PAUL Broad has had a long and successful history across various public and private sector roles, and his propensity to wear his Hunter heart on his sleeve made him, in my opinion, an ideal person to chair the Hunter Development Corporation.
Shocked, like most people, at his snap resignation last week, I rang Broad to hear first-hand why he had pulled the pin.
The first thing to note is that chairing the HDC was a secondary role, after Broad’s day job as chief executive officer and director of Snow Hydro, a power company owned by the federal, NSW and Victorian governments.
Broad has chaired HDC since its formation in 2008 and has given himself whole-heartedly to the job. But Broad has long shown an ability to juggle multiple roles, and his experience in the private sector, as well as with government agencies and authorities, means he is well-equipped to cut through the bureaucratic bulldust that can so often bedevil public life.
With him gone, it would appear that the HDC has lost its loudest and most protective champion. If the Sydney-centric bureaucrats are already taking detrimental control of the Newcastle revitalisation project – as Broad alleges – then how much worse will things become with him gone?
Broad said on Friday and again on Tuesday that he did not believe that light rail was the best option for Newcastle.
His proposal, which could be described as a ‘‘wait and see’’ approach, involves building a big and comprehensive interchange at Wickham – using The Store site as well – and then waiting to see how new developments, including the University of Newcastle campus and the new court building, impact on the movement of people through the city.
If it looks like light rail is the ticket, then go for light rail. But if not, Broad recommends buses – perhaps of differing sizes – to take people east of the interchange.
My fear, as I told him, was that this could result in the worst of all outcomes: a truncated line and an interchange with little or no extra CBD spending despite the windfall $1.7billion delivered from the Port of Newcastle lease when only $700million was initially expected.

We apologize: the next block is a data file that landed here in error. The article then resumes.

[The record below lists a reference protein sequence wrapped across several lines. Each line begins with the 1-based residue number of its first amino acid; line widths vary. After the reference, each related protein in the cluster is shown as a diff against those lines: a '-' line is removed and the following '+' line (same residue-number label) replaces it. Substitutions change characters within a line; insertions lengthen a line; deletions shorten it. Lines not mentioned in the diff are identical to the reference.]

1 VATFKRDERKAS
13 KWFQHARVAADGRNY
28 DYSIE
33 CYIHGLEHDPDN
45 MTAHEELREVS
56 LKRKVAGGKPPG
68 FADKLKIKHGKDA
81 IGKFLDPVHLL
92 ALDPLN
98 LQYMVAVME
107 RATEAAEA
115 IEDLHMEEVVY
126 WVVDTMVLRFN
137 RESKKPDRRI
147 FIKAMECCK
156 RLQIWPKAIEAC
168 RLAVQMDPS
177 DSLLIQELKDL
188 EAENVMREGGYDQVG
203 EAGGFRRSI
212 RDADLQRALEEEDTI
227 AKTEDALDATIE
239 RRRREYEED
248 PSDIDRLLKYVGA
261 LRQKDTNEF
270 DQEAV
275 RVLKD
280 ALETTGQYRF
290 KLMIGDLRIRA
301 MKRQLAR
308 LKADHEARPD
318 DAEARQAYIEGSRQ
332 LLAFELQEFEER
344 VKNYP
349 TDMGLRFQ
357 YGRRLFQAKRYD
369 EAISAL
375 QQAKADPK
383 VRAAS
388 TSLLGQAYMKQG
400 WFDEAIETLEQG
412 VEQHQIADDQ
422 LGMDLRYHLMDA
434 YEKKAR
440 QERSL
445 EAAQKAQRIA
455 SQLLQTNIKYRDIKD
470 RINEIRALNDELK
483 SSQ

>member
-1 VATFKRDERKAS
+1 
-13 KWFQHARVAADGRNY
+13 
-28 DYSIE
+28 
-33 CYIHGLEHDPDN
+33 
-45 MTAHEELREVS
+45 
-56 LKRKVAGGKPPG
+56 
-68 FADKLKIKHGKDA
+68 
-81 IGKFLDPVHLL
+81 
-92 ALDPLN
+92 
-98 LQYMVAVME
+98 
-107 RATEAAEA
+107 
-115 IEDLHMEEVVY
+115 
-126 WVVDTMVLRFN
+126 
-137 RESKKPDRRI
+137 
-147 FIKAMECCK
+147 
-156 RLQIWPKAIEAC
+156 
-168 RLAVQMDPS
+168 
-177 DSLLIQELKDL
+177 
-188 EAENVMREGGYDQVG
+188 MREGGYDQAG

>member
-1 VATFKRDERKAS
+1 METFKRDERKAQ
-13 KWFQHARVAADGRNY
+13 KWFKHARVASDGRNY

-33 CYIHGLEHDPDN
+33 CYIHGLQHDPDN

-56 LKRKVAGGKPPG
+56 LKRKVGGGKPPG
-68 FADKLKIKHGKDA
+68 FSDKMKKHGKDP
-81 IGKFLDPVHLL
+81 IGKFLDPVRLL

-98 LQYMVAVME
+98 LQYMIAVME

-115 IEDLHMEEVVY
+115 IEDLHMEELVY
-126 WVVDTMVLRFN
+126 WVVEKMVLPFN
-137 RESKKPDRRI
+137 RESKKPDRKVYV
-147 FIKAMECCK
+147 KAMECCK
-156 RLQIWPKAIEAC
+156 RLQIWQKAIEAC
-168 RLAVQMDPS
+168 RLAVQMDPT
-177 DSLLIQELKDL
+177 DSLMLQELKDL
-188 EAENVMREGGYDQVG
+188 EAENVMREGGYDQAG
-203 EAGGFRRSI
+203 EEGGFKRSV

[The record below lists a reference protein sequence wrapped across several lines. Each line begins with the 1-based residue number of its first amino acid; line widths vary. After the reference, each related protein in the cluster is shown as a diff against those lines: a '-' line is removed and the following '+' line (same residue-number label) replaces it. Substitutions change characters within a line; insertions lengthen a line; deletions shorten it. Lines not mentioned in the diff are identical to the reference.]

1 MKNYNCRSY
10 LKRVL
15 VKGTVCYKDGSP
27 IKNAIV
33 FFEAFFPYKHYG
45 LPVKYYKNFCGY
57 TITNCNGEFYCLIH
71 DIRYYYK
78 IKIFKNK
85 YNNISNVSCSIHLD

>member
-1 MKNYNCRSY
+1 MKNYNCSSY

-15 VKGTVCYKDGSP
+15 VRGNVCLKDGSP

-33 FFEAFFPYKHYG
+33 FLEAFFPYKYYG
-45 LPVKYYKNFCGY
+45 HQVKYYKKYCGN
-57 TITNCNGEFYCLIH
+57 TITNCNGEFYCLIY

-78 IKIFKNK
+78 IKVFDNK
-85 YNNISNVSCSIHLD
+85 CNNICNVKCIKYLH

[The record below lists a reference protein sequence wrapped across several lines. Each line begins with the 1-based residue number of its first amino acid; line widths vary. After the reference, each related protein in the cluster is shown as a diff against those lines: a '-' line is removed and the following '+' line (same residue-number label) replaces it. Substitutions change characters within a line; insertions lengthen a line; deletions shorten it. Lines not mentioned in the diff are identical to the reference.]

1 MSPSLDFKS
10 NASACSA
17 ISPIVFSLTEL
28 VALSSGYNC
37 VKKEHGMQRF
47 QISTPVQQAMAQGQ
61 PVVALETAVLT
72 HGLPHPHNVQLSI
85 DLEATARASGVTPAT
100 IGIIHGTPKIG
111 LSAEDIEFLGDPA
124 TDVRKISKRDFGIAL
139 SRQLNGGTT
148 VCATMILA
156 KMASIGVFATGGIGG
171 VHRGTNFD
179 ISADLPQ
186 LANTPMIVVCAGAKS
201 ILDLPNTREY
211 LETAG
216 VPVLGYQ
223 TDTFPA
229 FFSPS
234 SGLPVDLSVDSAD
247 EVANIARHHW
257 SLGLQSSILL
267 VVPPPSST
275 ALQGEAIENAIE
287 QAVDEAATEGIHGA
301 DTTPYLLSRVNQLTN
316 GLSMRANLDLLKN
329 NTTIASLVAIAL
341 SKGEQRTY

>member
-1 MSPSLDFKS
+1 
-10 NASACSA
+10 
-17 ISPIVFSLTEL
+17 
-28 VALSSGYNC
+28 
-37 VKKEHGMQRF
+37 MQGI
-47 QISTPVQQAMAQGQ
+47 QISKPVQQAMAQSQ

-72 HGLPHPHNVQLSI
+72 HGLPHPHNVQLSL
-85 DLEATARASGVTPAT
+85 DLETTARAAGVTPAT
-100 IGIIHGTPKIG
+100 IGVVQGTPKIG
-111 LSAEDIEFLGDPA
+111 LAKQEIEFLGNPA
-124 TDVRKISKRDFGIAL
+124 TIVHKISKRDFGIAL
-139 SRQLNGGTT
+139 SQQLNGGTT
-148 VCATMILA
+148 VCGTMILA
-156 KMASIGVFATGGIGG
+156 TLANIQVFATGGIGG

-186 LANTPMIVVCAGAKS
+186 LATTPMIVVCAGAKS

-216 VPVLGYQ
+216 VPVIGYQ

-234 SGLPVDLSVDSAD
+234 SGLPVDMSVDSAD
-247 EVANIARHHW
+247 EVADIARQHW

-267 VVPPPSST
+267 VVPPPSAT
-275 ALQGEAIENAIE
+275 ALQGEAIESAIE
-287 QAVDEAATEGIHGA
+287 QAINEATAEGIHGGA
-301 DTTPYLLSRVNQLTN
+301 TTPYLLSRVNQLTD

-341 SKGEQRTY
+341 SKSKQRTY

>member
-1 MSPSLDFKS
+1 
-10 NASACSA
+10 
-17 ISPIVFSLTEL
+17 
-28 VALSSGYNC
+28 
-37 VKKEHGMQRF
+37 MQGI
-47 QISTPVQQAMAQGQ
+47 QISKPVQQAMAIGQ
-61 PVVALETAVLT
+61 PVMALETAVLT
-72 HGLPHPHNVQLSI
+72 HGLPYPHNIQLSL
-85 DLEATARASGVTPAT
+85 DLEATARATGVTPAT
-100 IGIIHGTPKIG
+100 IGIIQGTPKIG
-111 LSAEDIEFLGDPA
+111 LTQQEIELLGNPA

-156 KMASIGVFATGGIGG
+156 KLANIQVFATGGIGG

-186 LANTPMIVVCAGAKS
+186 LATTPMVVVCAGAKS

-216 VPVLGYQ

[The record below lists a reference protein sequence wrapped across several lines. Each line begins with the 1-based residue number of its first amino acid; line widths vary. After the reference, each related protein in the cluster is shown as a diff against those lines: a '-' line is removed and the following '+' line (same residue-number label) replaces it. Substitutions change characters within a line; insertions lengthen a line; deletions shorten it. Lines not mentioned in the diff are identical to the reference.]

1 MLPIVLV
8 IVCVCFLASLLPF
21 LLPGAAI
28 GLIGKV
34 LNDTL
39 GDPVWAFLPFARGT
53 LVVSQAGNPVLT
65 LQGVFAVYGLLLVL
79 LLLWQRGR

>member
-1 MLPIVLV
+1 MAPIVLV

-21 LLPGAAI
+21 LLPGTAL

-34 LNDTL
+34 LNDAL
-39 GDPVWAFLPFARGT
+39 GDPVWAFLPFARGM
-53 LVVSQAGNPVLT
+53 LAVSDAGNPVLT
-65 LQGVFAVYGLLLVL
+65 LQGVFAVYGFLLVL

Interestingly, Broad says the government did look closely at buying The Store building a while back, but the idea apparently petered out over inter-departmental bickering over who would pay for it. It should be revived.
Broad bases his opposition to building on the truncated rail line with the philosophical belief that ‘‘you never give up a corridor’’. He cites historical examples of corridor sales in Sydney that were later bought back again at great expense. I’m not sure the Sydney model applies here, because the rail corridor is simply one of four east-west connections, along with Honeysuckle Drive/Wharf Road, Hunter Street and King Street. Also, the corridor’s status as one of the few parts of the peninsula not subjected to shallow underground mining only adds to its development value if it is no longer needed for transport. Broad says he ‘‘gets’’ that argument, but worries we will look back in 25years and say ‘‘why did we ever build on that?’’
But the corridor, and the broader Newcastle revitalisation, are only part of the picture as far as Broad’s dissatisfaction is concerned.
On Tuesday, he lamented the lack of community and government interest in building the long-awaited Hexham to Fassifern rail by-pass – long considered a key to developing Newcastle as a container port, while getting freight trains out of Adamstown and other suburban areas.
He also shook his head at the decision to sell all of the Tillegra dam land, worrying that the next threat to the Hunter’s water security could mean politicians opting for ‘‘a de-sal plant, which would be the worst possible thing’’.
In the end, Broad says, his list of complaints became too long, and he wasn’t being heard by the government. Resignation, then, was the only option.
Planning Minister Rob Stokes said this week that he was surprised by the decision, but he should be in no doubt as to the reasons.
Broad says he has written Stokes ‘‘a long note’’ setting out his concerns. I did ask to see it, but while he wouldn’t give it to me, I think we can work out pretty much what it said. If this government is fair dinkum, it will put considerable weight on his concerns.